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Antarctic whales and the krill they eat


The Western Antarctic sector of the Southern Ocean is the regular feeding ground of a large number of fin and humpback whales of the Southern Hemisphere. Around 5,000 fin whales likely migrate to its ice-free waters during summer, along with at least 3,000 humpback whales. These estimates follow a ship-based helicopter survey of whales in Antarctic waters. A net trawl survey for krill* was also conducted to see if the distribution of these whales and specific krill species are connected. The study was led by Helena Herr of the University of Veterinary Medicine Hannover in Germany, and is published in a special issue on "Antarctic Peninsula Shelf Biology" in Springer's journal Polar Biology.

Herr's team produced distribution maps that predict the densities in which humpback (Megaptera novaeangliae) and fin whales (Balaenoptera physalus) likely occur in the Bransfield Strait and Drake Passage. It was found that the two whale species do not share the same habitat or feeding grounds around the West Antarctic Peninsula. An estimated 3,024 humpback whales frequented the coastal parts of the Bransfield Strait in summer 2013, while at least 4,898 endangered fin whales were found along the shelf edge in the Drake Passage.

The krill survey shows that Euphausia superba is the most widely distributed and abundant source of food available to whales in the area. The krill type Euphausia crystallorophias occurs sporadically in smaller numbers near the coast, and Thysanoessa macrura generally beyond the shelf edge.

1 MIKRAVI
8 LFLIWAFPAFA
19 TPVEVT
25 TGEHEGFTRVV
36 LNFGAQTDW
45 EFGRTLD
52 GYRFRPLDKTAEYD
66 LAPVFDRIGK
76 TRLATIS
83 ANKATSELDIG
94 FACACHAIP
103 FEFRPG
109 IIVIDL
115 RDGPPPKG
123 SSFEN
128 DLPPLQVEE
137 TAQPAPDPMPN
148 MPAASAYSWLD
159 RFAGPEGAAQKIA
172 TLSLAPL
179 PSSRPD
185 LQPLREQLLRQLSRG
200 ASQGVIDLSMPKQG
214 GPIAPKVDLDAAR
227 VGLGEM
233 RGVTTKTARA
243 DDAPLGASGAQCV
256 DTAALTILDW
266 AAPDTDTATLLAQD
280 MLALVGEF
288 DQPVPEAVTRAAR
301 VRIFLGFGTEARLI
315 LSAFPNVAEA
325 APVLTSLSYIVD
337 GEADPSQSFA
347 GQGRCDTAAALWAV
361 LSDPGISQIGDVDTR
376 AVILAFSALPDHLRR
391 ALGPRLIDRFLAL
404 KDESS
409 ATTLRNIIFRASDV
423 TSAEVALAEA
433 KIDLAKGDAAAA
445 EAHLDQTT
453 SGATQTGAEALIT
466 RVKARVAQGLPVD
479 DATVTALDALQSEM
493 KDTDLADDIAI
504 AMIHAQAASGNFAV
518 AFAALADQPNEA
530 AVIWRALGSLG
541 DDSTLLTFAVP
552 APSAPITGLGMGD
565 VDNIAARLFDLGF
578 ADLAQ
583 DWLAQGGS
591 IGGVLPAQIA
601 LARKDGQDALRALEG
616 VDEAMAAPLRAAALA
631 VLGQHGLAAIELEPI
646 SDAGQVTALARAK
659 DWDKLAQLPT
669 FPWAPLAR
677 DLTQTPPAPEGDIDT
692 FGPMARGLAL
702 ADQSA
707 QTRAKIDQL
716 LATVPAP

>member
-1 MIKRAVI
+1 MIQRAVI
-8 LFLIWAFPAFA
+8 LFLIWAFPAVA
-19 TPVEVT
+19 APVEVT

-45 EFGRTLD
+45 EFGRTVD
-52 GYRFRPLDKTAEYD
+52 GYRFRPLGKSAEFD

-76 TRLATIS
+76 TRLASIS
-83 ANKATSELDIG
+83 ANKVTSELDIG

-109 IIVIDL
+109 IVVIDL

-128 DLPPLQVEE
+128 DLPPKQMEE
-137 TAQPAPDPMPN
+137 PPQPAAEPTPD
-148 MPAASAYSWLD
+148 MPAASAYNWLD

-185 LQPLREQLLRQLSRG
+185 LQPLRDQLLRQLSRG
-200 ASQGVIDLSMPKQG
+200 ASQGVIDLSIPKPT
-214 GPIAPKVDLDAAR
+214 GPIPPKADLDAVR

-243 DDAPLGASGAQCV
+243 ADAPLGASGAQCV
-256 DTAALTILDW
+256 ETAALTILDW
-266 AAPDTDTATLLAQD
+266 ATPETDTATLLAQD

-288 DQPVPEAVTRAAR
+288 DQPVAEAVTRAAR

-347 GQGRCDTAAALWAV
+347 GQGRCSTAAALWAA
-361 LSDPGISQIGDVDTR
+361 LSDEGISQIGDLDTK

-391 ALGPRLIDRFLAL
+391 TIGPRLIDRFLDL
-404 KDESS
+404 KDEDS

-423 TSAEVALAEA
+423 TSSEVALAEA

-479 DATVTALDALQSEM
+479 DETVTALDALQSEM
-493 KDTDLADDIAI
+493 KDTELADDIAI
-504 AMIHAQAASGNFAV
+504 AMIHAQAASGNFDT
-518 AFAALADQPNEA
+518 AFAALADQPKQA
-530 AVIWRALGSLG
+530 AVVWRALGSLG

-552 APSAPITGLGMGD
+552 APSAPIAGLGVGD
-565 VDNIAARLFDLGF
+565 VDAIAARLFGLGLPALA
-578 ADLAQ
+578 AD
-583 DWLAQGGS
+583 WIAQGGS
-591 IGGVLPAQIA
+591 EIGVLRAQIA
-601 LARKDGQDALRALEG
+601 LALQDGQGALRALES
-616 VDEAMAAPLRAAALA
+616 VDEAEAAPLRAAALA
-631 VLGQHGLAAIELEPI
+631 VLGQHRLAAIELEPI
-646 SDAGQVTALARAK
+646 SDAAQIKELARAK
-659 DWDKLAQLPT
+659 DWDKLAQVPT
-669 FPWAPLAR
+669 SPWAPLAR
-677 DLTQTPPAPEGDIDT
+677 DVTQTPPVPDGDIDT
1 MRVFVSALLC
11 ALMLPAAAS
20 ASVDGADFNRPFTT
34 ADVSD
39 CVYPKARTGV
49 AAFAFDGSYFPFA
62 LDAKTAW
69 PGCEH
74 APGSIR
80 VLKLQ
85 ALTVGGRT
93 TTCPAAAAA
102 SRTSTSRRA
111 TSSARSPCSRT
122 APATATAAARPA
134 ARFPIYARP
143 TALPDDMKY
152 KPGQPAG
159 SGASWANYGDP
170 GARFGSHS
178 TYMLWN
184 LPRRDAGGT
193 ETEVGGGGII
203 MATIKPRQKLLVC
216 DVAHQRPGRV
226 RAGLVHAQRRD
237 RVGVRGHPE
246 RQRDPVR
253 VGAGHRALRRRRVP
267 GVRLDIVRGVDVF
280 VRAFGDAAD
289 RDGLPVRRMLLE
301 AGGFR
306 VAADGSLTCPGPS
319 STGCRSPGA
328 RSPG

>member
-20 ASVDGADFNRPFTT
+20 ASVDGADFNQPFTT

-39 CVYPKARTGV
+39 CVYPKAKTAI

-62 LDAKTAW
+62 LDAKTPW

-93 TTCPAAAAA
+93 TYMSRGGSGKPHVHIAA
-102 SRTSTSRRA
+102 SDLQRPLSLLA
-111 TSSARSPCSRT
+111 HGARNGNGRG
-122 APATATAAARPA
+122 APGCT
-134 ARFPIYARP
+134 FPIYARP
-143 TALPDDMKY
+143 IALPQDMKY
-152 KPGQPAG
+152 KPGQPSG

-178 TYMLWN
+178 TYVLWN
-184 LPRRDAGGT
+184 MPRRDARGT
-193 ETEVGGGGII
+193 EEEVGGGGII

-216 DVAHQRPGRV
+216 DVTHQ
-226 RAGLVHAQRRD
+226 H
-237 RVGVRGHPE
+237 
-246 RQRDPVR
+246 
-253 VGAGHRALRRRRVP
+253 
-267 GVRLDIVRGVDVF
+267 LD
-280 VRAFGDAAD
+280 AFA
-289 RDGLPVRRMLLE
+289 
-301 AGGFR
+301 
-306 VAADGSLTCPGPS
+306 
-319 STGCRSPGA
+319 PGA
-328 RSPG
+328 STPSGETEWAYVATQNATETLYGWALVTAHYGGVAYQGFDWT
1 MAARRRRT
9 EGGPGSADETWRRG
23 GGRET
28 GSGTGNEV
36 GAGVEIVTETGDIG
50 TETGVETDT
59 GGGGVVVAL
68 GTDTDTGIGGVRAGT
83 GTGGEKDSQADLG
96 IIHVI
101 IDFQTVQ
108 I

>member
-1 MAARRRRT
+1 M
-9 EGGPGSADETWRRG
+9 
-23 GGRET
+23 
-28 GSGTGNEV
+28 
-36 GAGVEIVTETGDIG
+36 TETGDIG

The relationship between whales and the krill they feed on is not a simple one. At the time of the survey, fin whales fed in an area dominated by Thysanoessa macrura. They are also known to feed on Euphausia superba. Fin whales therefore seem to opportunistically feed on whatever prey aggregates around the shelf edge.

There isn't a clear relationship between humpback whales and the presence of a particular krill species either. The whales seemed to be located in all areas of the Bransfield Strait regardless of how much krill was available. Humpback whales did however tend to occur in sectors with at least a medium concentration of Euphausia superba. Humpback whales seem to have adopted migration patterns and foraging strategies that lead them to areas likely to provide, on average, sufficient amounts of prey.

"In the light of increasing effort by the commercial krill fishery and climate change-related effects on krill biomass, dedicated surveys that target both krill and their main predators, such as baleen whales, need to be undertaken concurrently. This is to monitor and ensure that habitats in the Southern Ocean will continue to support a humpback whale population that has just touched pre-exploitation numbers," says Herr.

Efforts should also be strengthened to investigate the ecology and feeding strategies of endangered Southern Hemisphere fin whales, since little is known about their connection to and dependency on local prey stocks.


* Krill are small crustaceans that feed on plankton. They are the main prey of baleen whales, which lack teeth, but have baleen to filter krill out of seawater.

Reference: Herr, H. et al. (2016). Horizontal niche partitioning of humpback and fin whales around the West Antarctic Peninsula: evidence from a concurrent whale and krill survey, Polar Biology, DOI 10.1007/s00300-016-1927-9

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